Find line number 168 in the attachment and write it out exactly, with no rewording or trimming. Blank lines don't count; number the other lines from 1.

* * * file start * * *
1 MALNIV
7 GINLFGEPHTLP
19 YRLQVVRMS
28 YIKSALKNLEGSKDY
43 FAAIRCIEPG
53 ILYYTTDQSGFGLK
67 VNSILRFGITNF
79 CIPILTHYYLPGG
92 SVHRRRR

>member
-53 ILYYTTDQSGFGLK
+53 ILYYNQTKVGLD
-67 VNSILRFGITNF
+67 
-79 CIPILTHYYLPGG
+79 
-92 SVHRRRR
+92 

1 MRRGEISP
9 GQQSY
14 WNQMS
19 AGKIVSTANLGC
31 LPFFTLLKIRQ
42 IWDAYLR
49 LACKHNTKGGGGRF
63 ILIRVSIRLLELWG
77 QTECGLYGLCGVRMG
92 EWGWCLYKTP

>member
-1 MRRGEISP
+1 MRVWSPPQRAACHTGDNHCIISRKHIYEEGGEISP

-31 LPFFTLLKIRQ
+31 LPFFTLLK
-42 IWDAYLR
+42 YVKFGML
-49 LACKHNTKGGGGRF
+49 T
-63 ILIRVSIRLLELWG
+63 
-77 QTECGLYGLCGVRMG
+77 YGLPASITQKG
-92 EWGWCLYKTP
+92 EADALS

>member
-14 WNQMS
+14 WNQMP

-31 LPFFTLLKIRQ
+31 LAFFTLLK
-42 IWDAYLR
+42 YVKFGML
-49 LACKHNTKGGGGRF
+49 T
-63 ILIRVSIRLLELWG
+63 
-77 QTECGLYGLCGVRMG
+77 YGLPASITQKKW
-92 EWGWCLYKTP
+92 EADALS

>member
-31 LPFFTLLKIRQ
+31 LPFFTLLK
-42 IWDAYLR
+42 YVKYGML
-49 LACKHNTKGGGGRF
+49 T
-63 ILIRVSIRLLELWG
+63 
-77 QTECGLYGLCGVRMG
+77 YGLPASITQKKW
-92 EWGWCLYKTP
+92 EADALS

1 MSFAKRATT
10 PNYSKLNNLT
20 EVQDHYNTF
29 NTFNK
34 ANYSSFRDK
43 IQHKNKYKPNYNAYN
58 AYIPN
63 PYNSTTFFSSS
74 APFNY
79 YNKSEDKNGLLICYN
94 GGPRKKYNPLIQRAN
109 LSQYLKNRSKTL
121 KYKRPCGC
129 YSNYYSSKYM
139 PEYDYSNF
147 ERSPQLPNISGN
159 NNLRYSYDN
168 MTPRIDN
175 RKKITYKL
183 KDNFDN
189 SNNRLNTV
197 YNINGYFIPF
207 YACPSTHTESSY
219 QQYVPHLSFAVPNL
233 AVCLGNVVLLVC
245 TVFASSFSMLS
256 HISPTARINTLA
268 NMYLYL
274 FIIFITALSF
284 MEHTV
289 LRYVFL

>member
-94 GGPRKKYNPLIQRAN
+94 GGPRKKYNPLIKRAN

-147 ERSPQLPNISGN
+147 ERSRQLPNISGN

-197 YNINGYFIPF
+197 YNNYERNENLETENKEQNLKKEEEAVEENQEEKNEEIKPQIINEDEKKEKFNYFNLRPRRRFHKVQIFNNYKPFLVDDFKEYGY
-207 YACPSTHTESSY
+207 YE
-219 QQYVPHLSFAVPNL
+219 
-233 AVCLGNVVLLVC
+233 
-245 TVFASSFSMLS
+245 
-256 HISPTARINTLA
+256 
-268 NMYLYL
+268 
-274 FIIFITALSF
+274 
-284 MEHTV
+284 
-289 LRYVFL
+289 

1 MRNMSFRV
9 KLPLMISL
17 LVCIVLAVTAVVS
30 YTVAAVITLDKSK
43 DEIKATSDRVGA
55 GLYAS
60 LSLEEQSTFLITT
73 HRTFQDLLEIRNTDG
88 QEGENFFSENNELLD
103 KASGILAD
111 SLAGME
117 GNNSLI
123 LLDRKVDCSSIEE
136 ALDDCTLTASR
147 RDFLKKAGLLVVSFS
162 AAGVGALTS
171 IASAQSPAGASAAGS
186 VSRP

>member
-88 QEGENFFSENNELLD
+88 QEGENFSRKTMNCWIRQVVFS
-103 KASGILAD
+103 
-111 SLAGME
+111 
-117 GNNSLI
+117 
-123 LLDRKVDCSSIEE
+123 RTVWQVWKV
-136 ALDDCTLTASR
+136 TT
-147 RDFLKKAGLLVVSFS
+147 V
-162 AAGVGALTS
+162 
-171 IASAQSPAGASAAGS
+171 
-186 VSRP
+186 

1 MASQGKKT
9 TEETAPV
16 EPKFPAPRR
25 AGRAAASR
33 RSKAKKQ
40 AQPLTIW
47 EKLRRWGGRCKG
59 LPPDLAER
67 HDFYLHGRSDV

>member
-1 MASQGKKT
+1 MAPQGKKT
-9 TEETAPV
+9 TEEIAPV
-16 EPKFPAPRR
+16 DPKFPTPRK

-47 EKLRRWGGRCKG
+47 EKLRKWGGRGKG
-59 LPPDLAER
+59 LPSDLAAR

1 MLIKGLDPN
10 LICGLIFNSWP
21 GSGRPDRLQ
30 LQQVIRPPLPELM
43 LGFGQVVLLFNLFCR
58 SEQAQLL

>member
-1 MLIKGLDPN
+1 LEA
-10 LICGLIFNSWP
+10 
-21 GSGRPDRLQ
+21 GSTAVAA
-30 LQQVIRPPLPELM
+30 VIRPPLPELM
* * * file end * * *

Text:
9 TEETAPV